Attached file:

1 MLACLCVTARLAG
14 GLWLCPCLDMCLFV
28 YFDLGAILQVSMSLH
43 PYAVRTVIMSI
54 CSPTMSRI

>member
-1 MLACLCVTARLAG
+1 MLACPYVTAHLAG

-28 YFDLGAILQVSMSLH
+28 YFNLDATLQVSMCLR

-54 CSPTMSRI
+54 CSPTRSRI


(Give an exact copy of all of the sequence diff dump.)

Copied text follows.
1 MLACLCVTARLAG
14 GLWLCPCLDMCLFV
28 YFDLGAILQVSMSLH
43 PYAVRTVIMSI
54 CSPTMSRI

>member
-1 MLACLCVTARLAG
+1 MLACPYVTAHLAG

-28 YFDLGAILQVSMSLH
+28 YFNLDATLQVSMCLR

-54 CSPTMSRI
+54 CSPTRSRI